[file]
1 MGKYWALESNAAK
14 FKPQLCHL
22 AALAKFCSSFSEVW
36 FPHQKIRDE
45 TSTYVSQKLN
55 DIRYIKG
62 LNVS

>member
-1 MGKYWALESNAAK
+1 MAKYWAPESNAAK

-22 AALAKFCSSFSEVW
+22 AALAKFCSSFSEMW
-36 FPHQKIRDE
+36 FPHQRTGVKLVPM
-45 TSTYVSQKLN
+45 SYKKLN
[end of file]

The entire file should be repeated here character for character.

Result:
1 MGKYWALESNAAK
14 FKPQLCHL
22 AALAKFCSSFSEVW
36 FPHQKIRDE
45 TSTYVSQKLN
55 DIRYIKG
62 LNVS

>member
-1 MGKYWALESNAAK
+1 MAKYWAPESNAAK

-22 AALAKFCSSFSEVW
+22 AALAKFCSSFSEMW
-36 FPHQKIRDE
+36 FPHQRTGVKLVPM
-45 TSTYVSQKLN
+45 SYKKLN